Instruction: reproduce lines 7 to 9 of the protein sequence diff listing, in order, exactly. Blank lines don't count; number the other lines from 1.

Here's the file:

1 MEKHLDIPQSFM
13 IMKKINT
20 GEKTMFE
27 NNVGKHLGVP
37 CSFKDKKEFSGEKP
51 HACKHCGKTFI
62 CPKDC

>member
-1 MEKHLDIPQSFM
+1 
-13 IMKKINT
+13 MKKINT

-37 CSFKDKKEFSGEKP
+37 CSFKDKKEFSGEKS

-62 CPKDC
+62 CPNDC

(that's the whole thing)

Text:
62 CPKDC

>member
-1 MEKHLDIPQSFM